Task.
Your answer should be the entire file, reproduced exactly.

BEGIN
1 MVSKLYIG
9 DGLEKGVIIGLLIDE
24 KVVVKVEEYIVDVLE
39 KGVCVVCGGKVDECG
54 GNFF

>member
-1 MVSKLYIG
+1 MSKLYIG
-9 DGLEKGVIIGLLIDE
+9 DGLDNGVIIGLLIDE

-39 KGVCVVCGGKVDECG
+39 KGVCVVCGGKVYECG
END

1 MVSKLYIG
9 DGLEKGVIIGLLIDE
24 KVVVKVEEYIVDVLE
39 KGVCVVCGGKVDECG
54 GNFF

>member
-1 MVSKLYIG
+1 MSKLYIG
-9 DGLEKGVIIGLLIDE
+9 DGLDNGVIIGLLIDE

-39 KGVCVVCGGKVDECG
+39 KGVCVVCGGKVYECG